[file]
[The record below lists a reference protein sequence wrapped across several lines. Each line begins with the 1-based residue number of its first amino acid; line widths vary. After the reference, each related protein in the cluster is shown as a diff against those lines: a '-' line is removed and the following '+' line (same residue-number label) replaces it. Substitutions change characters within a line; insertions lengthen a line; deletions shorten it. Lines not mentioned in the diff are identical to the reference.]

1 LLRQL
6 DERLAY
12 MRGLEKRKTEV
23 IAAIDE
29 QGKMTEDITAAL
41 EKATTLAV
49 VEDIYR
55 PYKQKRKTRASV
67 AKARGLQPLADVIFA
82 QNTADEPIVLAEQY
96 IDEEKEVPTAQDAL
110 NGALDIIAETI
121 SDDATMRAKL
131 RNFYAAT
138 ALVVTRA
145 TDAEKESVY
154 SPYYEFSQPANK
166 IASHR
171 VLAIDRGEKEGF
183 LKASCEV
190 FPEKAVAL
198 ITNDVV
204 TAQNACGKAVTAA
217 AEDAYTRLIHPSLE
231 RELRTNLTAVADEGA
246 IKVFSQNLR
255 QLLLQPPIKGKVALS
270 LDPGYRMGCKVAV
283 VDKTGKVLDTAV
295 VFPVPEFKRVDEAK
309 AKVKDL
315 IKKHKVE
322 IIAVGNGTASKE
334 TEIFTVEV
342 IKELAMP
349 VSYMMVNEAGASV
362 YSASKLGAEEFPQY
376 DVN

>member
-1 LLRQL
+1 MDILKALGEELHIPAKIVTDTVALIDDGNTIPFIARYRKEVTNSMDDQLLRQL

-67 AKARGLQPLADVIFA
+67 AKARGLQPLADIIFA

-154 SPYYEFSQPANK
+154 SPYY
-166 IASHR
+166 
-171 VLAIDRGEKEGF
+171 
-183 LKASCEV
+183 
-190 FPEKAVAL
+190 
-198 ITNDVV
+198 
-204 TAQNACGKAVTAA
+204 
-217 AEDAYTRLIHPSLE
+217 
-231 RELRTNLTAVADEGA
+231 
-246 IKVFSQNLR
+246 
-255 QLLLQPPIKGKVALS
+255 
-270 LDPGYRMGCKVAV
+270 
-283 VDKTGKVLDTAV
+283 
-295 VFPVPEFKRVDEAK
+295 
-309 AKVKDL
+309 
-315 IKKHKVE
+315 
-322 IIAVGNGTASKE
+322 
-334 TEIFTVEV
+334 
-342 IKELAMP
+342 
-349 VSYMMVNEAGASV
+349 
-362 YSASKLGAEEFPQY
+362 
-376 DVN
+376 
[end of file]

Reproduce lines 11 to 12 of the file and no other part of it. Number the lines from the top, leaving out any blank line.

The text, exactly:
82 QNTADEPIVLAEQY
96 IDEEKEVPTAQDAL